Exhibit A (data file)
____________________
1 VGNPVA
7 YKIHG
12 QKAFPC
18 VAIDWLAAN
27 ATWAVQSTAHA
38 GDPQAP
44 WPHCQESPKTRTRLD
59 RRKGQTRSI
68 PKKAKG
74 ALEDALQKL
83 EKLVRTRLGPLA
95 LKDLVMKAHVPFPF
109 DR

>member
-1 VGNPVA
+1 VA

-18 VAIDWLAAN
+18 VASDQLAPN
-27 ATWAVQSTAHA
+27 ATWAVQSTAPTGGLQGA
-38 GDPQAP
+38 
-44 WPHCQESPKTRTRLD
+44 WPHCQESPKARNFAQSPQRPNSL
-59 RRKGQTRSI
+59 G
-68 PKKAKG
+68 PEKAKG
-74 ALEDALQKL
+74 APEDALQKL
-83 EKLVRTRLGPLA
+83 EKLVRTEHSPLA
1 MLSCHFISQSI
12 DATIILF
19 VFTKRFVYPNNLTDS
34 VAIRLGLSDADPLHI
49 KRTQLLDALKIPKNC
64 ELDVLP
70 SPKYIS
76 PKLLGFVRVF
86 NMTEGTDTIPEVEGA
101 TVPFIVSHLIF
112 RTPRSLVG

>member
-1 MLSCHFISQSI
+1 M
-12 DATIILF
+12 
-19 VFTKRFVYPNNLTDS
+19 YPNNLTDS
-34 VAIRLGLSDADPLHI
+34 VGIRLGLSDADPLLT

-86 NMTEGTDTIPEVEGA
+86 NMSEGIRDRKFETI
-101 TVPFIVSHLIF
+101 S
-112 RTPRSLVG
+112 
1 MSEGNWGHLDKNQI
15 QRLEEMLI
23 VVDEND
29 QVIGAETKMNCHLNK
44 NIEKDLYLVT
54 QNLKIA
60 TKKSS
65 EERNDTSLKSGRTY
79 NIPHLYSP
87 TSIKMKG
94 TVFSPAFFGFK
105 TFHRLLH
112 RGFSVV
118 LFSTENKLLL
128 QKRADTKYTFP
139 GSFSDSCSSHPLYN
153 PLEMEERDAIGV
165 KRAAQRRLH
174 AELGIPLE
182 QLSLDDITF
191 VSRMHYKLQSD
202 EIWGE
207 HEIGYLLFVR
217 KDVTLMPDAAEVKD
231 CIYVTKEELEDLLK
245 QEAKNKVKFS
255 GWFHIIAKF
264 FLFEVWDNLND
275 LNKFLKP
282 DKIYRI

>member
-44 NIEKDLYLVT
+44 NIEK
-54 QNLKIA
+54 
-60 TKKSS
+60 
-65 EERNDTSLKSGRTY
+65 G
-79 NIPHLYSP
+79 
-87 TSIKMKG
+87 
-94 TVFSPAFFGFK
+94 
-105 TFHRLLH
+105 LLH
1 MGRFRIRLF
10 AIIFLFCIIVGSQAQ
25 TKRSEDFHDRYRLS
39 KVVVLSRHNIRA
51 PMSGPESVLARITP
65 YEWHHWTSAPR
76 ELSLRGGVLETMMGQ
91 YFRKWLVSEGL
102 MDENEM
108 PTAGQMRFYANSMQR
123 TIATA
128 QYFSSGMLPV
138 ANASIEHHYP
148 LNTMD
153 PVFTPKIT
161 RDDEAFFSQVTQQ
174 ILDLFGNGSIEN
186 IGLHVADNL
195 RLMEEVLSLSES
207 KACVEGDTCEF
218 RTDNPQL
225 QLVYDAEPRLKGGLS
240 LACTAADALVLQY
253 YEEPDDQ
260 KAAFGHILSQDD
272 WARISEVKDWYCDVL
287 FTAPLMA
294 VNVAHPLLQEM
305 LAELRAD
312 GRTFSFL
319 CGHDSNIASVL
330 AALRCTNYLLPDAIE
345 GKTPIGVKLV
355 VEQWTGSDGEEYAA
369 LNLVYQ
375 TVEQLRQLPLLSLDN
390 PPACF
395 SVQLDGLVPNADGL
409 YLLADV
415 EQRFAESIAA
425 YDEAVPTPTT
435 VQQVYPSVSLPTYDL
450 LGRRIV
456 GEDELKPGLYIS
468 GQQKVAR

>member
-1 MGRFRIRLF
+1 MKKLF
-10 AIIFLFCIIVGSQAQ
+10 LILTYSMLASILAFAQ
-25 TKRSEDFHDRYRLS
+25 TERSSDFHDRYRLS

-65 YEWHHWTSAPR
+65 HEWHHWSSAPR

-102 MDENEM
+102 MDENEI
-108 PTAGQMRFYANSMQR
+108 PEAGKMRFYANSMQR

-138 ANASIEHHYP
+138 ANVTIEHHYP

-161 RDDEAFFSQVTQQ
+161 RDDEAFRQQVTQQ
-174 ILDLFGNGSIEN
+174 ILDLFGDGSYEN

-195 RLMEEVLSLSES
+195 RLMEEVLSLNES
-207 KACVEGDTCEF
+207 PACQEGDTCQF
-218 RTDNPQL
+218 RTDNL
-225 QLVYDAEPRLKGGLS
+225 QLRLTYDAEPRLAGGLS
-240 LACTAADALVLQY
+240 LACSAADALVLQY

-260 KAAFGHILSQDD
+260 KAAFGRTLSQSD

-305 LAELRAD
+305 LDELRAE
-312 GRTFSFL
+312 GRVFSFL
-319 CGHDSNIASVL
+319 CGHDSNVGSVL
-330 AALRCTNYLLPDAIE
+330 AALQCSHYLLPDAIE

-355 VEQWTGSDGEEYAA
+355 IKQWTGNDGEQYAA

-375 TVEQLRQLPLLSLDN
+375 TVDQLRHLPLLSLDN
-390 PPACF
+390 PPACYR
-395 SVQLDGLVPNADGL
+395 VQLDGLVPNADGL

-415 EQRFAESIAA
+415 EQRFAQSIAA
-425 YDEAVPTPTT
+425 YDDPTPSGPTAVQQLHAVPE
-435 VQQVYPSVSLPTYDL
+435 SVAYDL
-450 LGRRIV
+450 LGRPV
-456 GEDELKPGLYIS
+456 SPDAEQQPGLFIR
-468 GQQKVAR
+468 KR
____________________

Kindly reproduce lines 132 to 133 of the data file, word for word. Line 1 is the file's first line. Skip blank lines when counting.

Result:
287 FTAPLMA
294 VNVAHPLLQEM